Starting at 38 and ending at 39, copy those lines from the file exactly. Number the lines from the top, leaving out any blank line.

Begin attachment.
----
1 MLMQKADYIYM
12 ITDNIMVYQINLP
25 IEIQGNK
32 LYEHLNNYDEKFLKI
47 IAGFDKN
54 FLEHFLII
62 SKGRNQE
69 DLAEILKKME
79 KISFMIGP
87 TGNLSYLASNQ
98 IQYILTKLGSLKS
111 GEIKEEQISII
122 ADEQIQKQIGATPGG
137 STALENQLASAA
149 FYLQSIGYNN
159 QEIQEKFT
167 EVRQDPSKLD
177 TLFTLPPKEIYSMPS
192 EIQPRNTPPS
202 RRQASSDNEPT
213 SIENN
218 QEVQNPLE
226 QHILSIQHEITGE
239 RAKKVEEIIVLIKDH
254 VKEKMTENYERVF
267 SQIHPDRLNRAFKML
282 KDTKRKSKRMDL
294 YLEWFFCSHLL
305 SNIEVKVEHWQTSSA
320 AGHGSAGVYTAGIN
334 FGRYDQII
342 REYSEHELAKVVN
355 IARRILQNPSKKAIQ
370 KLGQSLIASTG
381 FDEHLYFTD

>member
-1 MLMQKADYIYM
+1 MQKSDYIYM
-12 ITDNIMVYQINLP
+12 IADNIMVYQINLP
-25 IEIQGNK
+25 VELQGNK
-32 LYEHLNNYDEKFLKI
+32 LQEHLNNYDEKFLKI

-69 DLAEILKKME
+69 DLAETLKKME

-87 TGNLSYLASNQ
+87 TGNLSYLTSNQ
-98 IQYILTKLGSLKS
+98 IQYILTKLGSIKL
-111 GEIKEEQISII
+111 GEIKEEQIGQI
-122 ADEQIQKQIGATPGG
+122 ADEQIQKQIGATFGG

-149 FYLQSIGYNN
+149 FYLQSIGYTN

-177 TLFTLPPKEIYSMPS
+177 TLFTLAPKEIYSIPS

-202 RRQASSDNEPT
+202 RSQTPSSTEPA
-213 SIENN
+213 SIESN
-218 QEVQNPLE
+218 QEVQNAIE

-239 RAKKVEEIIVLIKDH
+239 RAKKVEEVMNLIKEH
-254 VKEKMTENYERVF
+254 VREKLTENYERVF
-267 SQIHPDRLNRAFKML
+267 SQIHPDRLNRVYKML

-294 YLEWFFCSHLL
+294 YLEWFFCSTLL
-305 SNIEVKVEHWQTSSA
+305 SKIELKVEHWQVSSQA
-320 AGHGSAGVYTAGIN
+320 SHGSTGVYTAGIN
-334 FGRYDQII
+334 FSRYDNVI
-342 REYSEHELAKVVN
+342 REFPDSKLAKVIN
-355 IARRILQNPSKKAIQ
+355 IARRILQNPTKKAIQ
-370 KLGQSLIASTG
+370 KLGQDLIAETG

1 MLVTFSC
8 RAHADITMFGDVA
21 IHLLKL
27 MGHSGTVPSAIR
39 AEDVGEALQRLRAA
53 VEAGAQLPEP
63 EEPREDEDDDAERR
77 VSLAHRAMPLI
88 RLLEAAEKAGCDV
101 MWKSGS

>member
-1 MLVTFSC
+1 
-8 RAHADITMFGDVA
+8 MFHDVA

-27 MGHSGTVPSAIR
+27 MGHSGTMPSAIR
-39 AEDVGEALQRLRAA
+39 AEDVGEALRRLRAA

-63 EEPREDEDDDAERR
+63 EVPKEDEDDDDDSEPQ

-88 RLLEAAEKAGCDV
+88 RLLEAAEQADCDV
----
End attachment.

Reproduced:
+1 MQKSDYIYM
-12 ITDNIMVYQINLP